Gold holds its own

June 10, 2015 10:55 AM

The U.S. Comex gold futures rebounded 0.81% to $1,176.30 on Tuesday after falling 1.79% last week. The dollar index fell 1.18% to 95.166 this week after falling 0.62% last week. The S&P 500 Index declined 0.59% in the past two days and was up 1.96% this year while the Euro Stoxx 50 Index was down 1.42% in the past two days and surged 12.61% year-to-date. The crude oil futures reclaimed $60 as the U.S. inventory is dropping. The U.S. ten-year government bond yield climbed 3bp this week to 2.438% while the German ten-year Bund yield jumped another 9bp to 0.947% on Tuesday.

US, Greece, and China
With the U.S. non-farm payrolls rising 280,000 in May versus 226,000 expected, a September interest rate hike is looking a bit more likely. Still, the underemployment rate is at 10.80%. The May U.S. retail sales on June 11 will be closely watched to confirm a rebound in the economy. Tsipras will meet with Merkel and Hollande on Wednesday to discuss the aid deal, but Greece still does not have a budget plan that satisfies the creditors yet it is asking for 6.7 billion Euros from the European Stability Mechanism to repay the ECB. In China, the May PPI fell 4.6% year-on-year while the CPI declined from 1.5% year-on-year in April to 1.2% in May. This reflects weak domestic demand and overcapacity, which will call for more monetary easing.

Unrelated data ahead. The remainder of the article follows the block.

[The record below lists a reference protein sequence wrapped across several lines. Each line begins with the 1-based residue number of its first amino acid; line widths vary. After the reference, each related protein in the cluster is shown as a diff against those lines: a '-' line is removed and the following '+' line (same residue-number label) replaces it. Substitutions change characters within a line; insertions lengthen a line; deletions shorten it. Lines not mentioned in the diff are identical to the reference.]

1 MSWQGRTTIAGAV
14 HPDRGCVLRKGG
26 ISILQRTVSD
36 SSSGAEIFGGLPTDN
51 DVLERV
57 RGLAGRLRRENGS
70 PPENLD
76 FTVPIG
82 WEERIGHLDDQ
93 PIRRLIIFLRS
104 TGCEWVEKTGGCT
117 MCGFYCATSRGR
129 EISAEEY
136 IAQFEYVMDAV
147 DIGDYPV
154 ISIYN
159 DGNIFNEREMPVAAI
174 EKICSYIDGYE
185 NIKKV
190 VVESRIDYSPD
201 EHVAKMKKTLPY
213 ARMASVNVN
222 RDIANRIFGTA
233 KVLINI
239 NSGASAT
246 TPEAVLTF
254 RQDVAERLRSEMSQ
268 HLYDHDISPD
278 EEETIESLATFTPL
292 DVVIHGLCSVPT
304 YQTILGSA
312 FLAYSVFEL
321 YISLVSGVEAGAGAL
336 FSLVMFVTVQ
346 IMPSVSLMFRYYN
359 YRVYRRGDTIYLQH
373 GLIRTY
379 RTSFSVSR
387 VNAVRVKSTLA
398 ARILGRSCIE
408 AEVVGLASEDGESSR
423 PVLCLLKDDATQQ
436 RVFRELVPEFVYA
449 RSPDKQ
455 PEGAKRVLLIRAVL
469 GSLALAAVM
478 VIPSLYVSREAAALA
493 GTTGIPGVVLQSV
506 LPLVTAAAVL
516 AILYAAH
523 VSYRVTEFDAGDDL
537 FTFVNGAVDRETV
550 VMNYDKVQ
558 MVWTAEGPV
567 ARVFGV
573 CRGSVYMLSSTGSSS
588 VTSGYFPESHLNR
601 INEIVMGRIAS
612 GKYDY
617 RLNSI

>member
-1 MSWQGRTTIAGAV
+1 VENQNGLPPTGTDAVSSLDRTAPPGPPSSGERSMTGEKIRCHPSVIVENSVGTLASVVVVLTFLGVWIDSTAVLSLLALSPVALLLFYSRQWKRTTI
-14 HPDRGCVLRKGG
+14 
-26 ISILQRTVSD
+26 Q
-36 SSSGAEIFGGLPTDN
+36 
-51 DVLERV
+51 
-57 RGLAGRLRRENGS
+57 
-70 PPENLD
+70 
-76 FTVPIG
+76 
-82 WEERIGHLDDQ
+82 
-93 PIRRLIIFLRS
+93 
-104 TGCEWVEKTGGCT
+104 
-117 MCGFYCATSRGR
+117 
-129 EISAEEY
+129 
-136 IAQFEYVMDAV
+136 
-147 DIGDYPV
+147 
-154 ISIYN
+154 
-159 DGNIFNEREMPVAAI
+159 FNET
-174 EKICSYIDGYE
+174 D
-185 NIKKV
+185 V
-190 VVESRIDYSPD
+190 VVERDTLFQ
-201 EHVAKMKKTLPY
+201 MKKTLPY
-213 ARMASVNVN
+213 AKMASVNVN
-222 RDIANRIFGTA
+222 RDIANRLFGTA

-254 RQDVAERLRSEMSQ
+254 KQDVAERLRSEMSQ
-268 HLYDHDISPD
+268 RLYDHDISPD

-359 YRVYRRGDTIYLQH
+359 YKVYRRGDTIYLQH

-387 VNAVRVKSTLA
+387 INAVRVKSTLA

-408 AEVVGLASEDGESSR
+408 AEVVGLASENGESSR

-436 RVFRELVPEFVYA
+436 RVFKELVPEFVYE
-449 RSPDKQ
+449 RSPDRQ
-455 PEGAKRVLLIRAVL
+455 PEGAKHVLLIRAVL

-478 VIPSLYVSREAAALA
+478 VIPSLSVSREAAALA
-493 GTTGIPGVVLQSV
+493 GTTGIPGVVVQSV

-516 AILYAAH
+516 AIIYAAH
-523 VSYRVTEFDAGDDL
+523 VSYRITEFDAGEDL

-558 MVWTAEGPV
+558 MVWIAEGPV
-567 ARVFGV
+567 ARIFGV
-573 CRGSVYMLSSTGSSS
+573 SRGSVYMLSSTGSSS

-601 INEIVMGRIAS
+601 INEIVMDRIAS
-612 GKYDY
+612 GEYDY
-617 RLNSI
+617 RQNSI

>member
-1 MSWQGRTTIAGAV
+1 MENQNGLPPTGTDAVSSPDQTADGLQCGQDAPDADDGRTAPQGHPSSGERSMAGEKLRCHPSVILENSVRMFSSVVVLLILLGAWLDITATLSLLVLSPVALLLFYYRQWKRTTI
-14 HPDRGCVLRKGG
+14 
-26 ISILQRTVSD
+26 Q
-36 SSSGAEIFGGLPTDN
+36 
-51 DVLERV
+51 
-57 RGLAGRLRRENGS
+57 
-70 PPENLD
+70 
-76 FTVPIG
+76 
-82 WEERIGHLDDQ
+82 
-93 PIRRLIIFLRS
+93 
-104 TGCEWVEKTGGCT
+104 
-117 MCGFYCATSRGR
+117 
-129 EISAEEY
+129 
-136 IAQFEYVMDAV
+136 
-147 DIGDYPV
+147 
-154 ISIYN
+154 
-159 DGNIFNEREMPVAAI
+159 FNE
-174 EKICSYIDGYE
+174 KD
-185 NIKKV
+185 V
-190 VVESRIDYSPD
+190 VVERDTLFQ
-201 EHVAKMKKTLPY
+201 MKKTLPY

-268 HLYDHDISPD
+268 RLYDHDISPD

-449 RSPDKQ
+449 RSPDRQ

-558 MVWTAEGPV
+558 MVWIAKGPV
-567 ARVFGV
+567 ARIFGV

Physical Demand Looks Soft
In India, the demand for gold has slowed in line with seasonality with gold imports dropping from 87 tons in April to 65 tons in May. In China, the rolling monthly average trading volume on the Shanghai Gold Exchange has fallen to the lowest level since the beginning of the year despite falling local gold prices as money is sucked into the raging stock market. With the stocks in the U.S. and Europe languishing and the developed market bond yield rising, gold remains a safe haven should Greek stumble and end up defaulting.

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